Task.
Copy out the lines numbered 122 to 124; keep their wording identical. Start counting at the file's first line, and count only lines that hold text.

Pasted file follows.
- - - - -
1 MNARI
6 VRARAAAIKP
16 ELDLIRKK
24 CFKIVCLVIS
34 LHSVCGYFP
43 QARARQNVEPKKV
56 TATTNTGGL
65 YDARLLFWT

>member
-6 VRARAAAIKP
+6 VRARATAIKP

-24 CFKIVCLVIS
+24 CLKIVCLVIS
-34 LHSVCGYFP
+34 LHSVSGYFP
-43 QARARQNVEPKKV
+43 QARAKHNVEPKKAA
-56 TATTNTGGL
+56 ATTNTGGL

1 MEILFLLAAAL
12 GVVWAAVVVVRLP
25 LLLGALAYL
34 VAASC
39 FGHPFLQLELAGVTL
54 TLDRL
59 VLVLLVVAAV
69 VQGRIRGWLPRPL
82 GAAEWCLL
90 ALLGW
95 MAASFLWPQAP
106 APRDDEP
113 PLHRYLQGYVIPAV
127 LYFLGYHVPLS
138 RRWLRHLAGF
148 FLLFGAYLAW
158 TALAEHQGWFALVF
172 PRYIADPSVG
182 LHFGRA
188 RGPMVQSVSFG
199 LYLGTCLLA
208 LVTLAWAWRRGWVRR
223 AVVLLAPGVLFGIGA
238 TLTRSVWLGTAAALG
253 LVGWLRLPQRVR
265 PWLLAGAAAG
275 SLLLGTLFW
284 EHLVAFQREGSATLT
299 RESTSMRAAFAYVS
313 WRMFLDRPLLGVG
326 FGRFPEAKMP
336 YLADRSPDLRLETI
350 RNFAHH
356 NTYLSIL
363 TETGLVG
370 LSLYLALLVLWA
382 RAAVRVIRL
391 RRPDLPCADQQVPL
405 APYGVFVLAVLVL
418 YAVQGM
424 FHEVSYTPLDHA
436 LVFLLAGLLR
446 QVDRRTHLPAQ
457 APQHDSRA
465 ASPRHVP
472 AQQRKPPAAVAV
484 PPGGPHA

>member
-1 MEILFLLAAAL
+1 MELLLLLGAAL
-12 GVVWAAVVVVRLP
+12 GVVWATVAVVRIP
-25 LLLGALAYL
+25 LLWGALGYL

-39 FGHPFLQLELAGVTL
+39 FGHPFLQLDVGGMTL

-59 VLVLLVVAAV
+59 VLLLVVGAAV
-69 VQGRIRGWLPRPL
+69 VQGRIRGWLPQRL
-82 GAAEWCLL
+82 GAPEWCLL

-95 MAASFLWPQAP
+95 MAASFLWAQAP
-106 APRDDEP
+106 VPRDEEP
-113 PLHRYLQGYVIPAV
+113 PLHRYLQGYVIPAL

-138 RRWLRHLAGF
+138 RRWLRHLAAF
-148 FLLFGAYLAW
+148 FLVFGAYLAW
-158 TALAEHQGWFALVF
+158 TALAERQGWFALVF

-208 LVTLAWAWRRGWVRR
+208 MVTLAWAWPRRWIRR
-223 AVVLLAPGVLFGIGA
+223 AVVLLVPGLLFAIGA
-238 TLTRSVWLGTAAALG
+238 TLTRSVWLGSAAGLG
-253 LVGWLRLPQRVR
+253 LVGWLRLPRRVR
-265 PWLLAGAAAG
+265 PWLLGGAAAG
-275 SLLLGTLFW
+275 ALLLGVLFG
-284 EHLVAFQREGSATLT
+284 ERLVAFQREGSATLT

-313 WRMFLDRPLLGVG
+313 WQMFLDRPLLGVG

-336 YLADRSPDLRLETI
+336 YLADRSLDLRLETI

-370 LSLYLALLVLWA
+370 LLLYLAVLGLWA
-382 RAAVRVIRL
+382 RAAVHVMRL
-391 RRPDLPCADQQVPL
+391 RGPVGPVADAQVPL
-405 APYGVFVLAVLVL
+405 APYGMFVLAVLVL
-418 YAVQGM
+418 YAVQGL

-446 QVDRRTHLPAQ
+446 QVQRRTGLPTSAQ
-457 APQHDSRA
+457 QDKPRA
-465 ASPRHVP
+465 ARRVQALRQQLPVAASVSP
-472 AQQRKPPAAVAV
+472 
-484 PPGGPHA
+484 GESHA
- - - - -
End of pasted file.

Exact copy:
-446 QVDRRTHLPAQ
+446 QVQRRTGLPTSAQ
-457 APQHDSRA